SHENZHEN, China - Daniel Dobre knew Simona Halep before she became "Simona Halep" and he's seen her change and evolve through the sport. The Romanian started coaching Halep in 2007, a year before she would win the girls' Roland Garros title at the age of 16, and he was in the coaching box when she qualified for her first WTA Finals in 2014 and defeated Serena Williams in group. Less than five years later, Dobre was in the box again as he watched his charge roll to the Wimbledon title, defeating Williams again. 

He has watched up close and afar as Halep has matured into one of, if not the most, significant sporting figures in Romania. But he says her evolution cannot just be credited to time and experience. Dobre, who reunited with Halep this spring after her split with Darren Cahill, says her evolution is a credit to herself and her personal desire to be the best person she could be.

Speaking to reporters ahead of the 2019 Shiseido WTA Finals Shenzhen, Dobre was asked to compare the Halep of old to the Halep of new. From the fiery temperamental young player who wanted success so much that she got in her own way, to the two-time major champion and former No.1, who has now balanced her ambition with perspective. 

"The differences are big," Dobre told reporters in Shenzhen. "The main things, her main behavior, they are there. She's a fighter, she's very ambitious, focused, very intense in everything that she's doing. Doesn't matter if you are on the court or outside the court, she's all the time 100% there.

"But she's learned a little bit more about her feelings on the court, about her feelings outside the court. In the beginning, she was upset if the people were speaking bad, if the people didn't understand her real behavior, her real essence.

"Now she can go over. This is one thing that was really difficult for her. She was reading the paper, reading about what the people said. It was not really good.

"The other thing, she was upset always when she was losing matches. Sometimes you couldn't speak with her after one lost match for two or three days. She was really sad about it.

"Now, it's not that she don't care if she loses - if she loses she cares a lot - but she learned a little bit to control better the emotion. Even today she lost, tomorrow she can start again, she can start preparing the next game.

"It's also because she achieved almost all her targets. It's easier for her to accept. The next week it will be another one.

"The other thing, outside the court she is more open. She's ready to try new things. Doesn't matter if you speak about a new restaurant, about visiting something. She's open also to meet people. I think you observe already she is speaking better. She is often also with the journalists.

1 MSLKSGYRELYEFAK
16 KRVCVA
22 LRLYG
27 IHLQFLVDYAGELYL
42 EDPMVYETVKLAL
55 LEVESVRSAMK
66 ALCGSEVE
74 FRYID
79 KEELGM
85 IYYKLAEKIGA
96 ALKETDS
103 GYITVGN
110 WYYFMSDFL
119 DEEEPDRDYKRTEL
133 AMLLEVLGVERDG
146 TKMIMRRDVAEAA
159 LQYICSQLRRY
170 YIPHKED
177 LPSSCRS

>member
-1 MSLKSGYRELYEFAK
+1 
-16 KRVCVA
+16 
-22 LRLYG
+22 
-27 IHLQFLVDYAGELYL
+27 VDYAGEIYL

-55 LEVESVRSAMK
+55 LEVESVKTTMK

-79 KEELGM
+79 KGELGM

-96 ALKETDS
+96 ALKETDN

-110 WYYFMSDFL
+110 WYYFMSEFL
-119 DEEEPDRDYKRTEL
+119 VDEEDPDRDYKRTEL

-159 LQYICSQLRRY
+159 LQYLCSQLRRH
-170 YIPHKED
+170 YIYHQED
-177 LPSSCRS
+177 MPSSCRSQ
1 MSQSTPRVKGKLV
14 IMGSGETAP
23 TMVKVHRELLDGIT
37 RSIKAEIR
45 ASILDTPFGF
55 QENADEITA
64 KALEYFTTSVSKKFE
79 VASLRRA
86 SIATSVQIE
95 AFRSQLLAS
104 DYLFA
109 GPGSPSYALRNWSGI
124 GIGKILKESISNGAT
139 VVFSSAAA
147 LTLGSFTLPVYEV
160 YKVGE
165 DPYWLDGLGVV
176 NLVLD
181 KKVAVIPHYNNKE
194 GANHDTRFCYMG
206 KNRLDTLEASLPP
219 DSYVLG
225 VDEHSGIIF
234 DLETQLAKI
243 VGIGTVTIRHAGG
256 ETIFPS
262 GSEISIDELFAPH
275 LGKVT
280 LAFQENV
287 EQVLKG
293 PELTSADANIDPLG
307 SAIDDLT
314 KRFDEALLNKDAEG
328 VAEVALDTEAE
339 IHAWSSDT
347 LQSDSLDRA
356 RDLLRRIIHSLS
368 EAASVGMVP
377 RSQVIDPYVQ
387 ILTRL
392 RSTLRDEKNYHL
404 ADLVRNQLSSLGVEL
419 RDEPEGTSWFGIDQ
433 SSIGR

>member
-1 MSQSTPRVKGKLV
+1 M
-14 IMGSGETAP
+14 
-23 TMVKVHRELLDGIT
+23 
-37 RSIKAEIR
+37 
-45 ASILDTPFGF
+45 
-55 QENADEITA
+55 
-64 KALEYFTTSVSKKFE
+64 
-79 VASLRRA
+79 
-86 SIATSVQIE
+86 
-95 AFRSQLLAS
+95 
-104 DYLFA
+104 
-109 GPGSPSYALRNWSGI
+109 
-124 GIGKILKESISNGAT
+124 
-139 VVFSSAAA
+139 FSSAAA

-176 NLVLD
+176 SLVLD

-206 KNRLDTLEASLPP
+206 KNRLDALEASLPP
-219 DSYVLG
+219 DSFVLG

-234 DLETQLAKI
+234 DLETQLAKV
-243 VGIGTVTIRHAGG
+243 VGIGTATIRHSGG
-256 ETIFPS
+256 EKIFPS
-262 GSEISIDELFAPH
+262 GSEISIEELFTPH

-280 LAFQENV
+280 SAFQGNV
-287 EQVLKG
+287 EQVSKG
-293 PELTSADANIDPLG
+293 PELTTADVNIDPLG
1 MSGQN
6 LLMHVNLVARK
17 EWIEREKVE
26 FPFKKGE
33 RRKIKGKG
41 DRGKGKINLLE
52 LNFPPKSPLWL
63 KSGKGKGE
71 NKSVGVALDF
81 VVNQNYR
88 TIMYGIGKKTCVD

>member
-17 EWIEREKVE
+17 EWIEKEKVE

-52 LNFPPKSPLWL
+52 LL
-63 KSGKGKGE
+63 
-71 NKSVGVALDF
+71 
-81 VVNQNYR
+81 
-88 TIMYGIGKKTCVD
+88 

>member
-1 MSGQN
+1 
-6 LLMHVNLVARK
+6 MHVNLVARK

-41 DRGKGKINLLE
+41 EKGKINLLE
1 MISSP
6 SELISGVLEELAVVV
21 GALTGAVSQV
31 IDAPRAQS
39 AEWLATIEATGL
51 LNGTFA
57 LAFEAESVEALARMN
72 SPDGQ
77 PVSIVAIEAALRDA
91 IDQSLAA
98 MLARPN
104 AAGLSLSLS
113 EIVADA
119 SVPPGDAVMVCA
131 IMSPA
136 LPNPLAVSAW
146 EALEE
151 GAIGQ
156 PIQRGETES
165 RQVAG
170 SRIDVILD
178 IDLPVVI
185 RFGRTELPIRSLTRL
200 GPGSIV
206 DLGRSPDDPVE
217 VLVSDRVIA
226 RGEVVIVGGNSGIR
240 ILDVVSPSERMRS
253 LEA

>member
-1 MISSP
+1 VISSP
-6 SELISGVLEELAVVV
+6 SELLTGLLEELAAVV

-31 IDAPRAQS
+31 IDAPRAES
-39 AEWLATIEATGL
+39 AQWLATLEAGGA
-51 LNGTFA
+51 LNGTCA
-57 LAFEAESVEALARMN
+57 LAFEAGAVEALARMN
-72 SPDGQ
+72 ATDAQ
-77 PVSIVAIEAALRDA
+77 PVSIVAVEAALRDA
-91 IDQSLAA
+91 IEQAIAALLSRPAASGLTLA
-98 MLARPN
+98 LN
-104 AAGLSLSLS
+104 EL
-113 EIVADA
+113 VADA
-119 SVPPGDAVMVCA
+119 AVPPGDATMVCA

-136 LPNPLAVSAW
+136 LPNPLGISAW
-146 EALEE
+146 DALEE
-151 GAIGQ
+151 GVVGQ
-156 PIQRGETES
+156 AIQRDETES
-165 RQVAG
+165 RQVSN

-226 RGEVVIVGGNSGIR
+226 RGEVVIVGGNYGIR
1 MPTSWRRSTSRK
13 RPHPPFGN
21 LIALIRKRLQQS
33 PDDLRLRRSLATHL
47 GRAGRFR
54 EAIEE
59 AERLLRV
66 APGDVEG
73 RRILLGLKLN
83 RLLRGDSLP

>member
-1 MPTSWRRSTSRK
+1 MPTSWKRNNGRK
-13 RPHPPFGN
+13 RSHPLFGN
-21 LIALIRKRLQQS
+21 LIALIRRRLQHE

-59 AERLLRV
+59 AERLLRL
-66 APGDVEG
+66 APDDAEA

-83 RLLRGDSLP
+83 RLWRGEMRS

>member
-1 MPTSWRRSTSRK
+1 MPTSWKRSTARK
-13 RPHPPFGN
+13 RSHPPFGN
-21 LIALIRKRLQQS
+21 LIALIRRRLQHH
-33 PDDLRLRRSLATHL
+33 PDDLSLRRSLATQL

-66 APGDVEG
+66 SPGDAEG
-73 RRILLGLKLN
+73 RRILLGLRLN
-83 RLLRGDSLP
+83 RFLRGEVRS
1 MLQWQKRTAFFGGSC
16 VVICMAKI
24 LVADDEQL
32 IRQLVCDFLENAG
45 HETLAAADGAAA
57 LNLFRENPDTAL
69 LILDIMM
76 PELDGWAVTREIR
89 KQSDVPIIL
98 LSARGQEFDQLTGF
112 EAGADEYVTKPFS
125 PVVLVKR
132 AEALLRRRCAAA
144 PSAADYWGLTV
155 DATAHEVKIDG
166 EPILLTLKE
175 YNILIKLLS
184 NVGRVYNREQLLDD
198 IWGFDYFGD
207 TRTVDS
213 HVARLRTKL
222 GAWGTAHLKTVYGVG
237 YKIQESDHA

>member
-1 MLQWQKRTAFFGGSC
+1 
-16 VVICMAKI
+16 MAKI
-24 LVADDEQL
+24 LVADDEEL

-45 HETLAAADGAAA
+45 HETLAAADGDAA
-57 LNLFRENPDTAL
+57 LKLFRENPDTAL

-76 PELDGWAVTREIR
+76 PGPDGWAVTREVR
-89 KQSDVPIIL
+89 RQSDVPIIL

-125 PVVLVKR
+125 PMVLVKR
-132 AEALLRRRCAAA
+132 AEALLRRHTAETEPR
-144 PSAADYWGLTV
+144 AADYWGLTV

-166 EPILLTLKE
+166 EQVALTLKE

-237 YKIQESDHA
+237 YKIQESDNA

"It's something like maturity, but at the same time she works a lot. She works with a mental coach. Darren helps her a lot because the Australian style of life, it's different than Romanian. 

"He's more positive. She want this. She knows it is better for her. She knows also the behavior outside of the court will help her tennis."

Dobre was also asked to shed light on Halep's stature in Romania and her place amongst the great sportsman and sportswomen of her time in a sports-obsessed country. 

"First, you need to understand the sports situation in Romania. Romania was, let's say in communist time before 1990, it was one of the biggest sport countries in the world. In the Olympic Games we were top five all the time, have champions in gymnastics, handball, football, everything. 

"Right now we just have Simona at that level.

"Our future good sports champions are gone. Only Simona is there. If you think all the attention that before was for let's say a hundred big sports people, now is going to Simona. It's unbelievable.

"Right now, everywhere she's going, everybody knows her and everybody wants a photo, everybody want to speak with her. She gets all the time some problems with the people because if she won one time, everybody thinks she can win all the time. When she was losing matches, they were very bad to her, really bad things were written in the newspapers.

"The presentation of the trophy in the stadium, 30,000 people there. There are football games where you don't find 30,000 people."

"After Wimbledon, her position is much bigger now. Everybody was, Okay, she won one time Roland Garros, it was just a surprise, she's not able to do it [again]. They saw how good she was in Wimbledon.

"Nobody won Wimbledon from Romania. Even Ilie Nastase was so good, so big. Virginia Ruzici, No. 7 in the world, won Roland Garros.

"So it's very difficult to describe. The presentation of the trophy in the stadium, 30,000 people there. There are football games where you don't find 30,000 people.

"Is huge her position because there are not other good sportsman there. But also because she's like a [role] model, the way she is training, the way she built her career. She was giving everything for tennis. She didn't get the lifestyle like other girls are doing. She just focused on tennis.

"It's a value of work. In Romania we don't have so many examples like this. Romania is a country where the work is not so [much] appreciated. If you can live good without working, that is the best thing. It's not nice to say this, but this is Romania right now.

"The example that Simona is giving is an example that you can achieve everything if you work hard and if you believe. So many people appreciate this."